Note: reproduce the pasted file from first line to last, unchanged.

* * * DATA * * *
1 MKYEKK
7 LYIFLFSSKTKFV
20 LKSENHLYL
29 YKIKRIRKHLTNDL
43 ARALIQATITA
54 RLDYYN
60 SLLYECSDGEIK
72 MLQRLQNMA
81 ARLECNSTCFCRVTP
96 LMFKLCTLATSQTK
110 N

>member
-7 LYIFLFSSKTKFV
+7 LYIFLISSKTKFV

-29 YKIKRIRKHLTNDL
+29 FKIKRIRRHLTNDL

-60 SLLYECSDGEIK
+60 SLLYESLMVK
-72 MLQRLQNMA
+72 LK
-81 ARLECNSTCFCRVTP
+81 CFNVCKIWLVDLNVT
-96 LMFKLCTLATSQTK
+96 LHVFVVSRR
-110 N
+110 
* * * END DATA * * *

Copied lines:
1 MKYEKK
7 LYIFLFSSKTKFV
20 LKSENHLYL
29 YKIKRIRKHLTNDL
43 ARALIQATITA
54 RLDYYN
60 SLLYECSDGEIK
72 MLQRLQNMA
81 ARLECNSTCFCRVTP
96 LMFKLCTLATSQTK
110 N

>member
-7 LYIFLFSSKTKFV
+7 LYIFLISSKTKFV

-29 YKIKRIRKHLTNDL
+29 FKIKRIRRHLTNDL

-60 SLLYECSDGEIK
+60 SLLYESLMVK
-72 MLQRLQNMA
+72 LK
-81 ARLECNSTCFCRVTP
+81 CFNVCKIWLVDLNVT
-96 LMFKLCTLATSQTK
+96 LHVFVVSRR
-110 N
+110 